Last week, OurCrowd portfolio company Beyond Meat made its Nasdaq debut (BYND). The company is the first venture-backed ‘meat alternative’ startup to go public. If you haven’t already been, it’s time to pay attention to what is going on in this industry.

Startups creating plant-based proteins are upending the meat industry by appealing to vegans and omnivores alike, while dramatically cutting energy, water and greenhouse gas emissions. The numbers don’t lie. Meat-free, meat-less, “flexitarian” eating is filling stomachs across the globe. So much so, that investors who hedge their bets on the next big thing are having a hard time arguing with a 20% growth margin in one year alone. 

A recent report from the plant-based foods industry claims sales topping $3.3 billion in 2018. A new report out of the UK notes that it added an additional 200 million vegetarian and “meat free” dinners in the past year. In Australia, “vegan” was one of the country’s most searched Google terms in 2019. In the US, six to eight million Americans have completely eliminated meat, according to a recent Harris interactive poll. 

So what is behind the craze? 

Did the UN’s alarming 2018 report on climate change strike fear in the heart of the average consumer, raising awareness of the catastrophic effects of cattle-produced greenhouse gases? Did binge-worthy Netflix documentaries about the meat industry turn stomachs? Either way, it is impossible to ignore that advances in FoodTech are providing tasty, cost-effective meat alternatives — and driving exponential change. Meatless patties don’t taste like cardboard anymore.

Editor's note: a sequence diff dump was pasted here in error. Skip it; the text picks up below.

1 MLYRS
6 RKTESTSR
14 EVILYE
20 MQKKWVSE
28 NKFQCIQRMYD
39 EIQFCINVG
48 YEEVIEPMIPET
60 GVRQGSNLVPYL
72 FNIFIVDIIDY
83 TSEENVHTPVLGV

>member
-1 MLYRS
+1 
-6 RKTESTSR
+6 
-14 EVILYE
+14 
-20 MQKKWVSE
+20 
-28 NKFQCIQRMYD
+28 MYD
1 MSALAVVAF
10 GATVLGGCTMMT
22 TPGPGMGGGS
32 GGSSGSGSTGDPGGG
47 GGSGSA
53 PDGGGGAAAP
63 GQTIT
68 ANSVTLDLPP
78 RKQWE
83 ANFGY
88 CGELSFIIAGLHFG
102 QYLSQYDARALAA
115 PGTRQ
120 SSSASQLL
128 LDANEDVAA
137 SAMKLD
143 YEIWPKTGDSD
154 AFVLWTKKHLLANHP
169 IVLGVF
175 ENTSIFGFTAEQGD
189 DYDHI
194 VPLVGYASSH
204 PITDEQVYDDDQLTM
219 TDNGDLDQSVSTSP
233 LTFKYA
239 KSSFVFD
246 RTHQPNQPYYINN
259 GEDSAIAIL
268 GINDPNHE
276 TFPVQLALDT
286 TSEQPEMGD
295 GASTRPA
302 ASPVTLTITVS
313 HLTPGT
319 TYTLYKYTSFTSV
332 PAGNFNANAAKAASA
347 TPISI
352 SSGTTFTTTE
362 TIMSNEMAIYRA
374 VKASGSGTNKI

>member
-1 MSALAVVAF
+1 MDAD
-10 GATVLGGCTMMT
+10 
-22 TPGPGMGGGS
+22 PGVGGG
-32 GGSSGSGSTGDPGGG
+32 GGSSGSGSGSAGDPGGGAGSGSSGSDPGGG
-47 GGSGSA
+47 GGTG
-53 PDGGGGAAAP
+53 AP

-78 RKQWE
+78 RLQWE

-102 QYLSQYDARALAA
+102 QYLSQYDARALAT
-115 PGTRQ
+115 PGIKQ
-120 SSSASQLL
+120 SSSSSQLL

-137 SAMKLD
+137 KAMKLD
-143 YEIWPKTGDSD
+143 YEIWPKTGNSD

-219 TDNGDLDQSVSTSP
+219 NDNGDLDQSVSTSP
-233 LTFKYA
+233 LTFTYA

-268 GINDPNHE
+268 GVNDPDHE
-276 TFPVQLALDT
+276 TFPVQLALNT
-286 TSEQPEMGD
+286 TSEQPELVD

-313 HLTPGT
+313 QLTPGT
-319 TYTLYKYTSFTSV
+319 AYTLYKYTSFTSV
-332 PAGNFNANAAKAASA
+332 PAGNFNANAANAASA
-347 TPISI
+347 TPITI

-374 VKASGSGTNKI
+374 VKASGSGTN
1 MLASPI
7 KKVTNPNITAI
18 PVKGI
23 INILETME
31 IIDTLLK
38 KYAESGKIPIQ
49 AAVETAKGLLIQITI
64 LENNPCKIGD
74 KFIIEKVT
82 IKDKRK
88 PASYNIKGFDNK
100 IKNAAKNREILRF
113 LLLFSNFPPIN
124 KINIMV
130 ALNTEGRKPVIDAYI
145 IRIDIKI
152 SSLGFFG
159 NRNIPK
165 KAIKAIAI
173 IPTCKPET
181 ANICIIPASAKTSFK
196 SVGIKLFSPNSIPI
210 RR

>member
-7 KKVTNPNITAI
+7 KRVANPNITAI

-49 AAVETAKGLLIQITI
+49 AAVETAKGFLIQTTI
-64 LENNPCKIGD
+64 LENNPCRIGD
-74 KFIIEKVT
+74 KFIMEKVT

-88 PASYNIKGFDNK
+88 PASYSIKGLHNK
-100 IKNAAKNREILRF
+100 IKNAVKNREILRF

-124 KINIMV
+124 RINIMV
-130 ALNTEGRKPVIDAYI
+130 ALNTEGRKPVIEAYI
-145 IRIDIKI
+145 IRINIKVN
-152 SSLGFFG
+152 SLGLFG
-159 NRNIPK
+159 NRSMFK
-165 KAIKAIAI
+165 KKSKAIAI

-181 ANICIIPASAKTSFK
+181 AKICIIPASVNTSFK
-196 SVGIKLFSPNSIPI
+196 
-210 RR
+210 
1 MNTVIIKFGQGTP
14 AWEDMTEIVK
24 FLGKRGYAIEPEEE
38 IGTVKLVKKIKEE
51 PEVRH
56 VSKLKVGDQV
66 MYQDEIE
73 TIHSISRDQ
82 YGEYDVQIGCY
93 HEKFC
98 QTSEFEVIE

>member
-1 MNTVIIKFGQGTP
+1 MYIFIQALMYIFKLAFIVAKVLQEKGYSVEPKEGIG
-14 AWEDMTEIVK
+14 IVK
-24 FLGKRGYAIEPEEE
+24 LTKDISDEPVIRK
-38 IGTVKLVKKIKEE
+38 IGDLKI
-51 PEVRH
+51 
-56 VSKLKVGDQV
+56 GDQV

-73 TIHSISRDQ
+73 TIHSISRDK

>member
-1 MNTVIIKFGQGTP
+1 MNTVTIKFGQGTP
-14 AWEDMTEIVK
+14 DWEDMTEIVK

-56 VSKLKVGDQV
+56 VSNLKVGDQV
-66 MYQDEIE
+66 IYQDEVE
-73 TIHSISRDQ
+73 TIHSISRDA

Not just for hippies 

Sleek startups developing faux meats that smell, sizzle and even bleed are proving that the year’s most transformative venture-backed technologies are not about AI, drones, or robotics — they are about food. Startups leading this march, like OurCrowd portfolio company Beyond Meat (which started trading on the Nasdaq (BYND) on May 3rd, 2019) and Impossible Burger (soon to reach $400M in funding), are becoming household names. Even Walmart and Target carry these brands. Furthermore, these meat-free alternatives are no longer relegated to the tofu and soy cheese sections, but are increasingly found next to the corn-fed chicken and rib- eye steaks. And it’s no wonder: between August 2017 and August 2018, dollar sales of these alternative protein products grew 23%, according to Nielsen data. 

It’s not all about burgers either. Startups are creating new tastes and textures to match every animal protein, driven by food geniuses like Good Catch, famous for its seafood alternatives, and pulled “pork” from cult favorite No Evil Foods. 

These new kids on the block are no longer competing for the tiny group of Americans who identify as fully vegetarian or vegan, according to a 2018 Gallup poll. They are going for the omnivores. Led by Beyond Meat — which tripled its production capacity in 2018 — ambitious startups are rolling out unprecedented flavor and brilliant in-your-face marketing targeted toward meat-eaters too. 

Beyond Meat could barely keep its product in stock at Whole Foods, and had to postpone its UK launch because it couldn’t keep up with demand. In June, Dutch firm Vivera sold 40,000 vegan steaks within a week of hitting the shelves. 

These flexible meat-eaters are opening up to the idea of meat alternatives for health, sustainability and environmental reasons. According to Vox, turning to plant-based alternatives can be an economic decision. Earners making under $30,000 a year are more likely to follow a semi-vegetarian diet, presumably to reduce grocery budgets. With millennials earning significantly less (~20%) than their predecessors, startups creating budget-friendly, craving-satisfying options are banking on a long-term generational shift. 

Look-alike markets 

Investors have every reason to rejoice in the FoodTech revolution: many have already reaped the rewards of the un-dairy market. Finding soy milk used to be a chore and milk alternatives captured less than 1% of the market a decade ago. Now, they represent 13% of the market, and come from everything from peanuts to peas. These products are not replacing, but being consumed along with, traditional dairy. Oat lattes are now as common as skim cappuccinos in big cities like New York.